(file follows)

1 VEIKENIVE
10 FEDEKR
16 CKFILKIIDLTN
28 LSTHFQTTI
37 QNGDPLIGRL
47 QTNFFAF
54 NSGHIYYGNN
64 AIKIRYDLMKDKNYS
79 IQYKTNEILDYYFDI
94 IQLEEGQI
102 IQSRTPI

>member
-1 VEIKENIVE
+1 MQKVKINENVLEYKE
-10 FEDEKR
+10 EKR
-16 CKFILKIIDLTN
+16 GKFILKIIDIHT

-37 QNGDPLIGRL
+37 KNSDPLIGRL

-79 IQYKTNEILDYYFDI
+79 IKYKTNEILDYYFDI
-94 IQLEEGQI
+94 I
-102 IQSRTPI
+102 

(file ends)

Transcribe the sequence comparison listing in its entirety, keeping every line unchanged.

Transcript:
1 VEIKENIVE
10 FEDEKR
16 CKFILKIIDLTN
28 LSTHFQTTI
37 QNGDPLIGRL
47 QTNFFAF
54 NSGHIYYGNN
64 AIKIRYDLMKDKNYS
79 IQYKTNEILDYYFDI
94 IQLEEGQI
102 IQSRTPI

>member
-1 VEIKENIVE
+1 MQKVKINENVLEYKE
-10 FEDEKR
+10 EKR
-16 CKFILKIIDLTN
+16 GKFILKIIDIHT

-37 QNGDPLIGRL
+37 KNSDPLIGRL

-79 IQYKTNEILDYYFDI
+79 IKYKTNEILDYYFDI
-94 IQLEEGQI
+94 I
-102 IQSRTPI
+102 